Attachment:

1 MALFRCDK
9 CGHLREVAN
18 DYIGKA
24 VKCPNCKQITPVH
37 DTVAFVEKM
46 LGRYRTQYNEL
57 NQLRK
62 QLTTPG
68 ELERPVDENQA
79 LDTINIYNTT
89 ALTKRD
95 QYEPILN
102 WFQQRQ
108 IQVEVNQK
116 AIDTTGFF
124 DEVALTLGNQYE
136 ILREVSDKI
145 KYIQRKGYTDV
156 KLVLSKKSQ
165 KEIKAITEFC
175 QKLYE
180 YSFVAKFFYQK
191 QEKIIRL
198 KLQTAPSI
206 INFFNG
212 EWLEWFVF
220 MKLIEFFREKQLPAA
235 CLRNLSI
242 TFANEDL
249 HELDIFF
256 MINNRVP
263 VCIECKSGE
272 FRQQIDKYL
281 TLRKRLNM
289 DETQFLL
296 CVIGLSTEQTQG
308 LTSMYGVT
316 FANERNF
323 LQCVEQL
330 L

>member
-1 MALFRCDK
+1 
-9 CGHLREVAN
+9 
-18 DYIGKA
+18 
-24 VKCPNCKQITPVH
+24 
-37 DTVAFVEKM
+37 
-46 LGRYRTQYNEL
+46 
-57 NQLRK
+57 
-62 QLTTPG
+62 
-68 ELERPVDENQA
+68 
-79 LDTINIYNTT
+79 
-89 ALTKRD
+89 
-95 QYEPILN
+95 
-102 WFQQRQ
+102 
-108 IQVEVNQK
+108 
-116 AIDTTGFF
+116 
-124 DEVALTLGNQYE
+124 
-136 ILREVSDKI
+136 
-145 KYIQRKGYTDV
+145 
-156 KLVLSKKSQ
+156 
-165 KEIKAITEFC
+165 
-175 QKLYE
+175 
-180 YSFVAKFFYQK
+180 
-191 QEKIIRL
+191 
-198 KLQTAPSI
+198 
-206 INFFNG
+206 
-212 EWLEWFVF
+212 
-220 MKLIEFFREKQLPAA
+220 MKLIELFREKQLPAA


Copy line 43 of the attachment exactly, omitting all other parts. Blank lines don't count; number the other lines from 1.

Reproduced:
+1 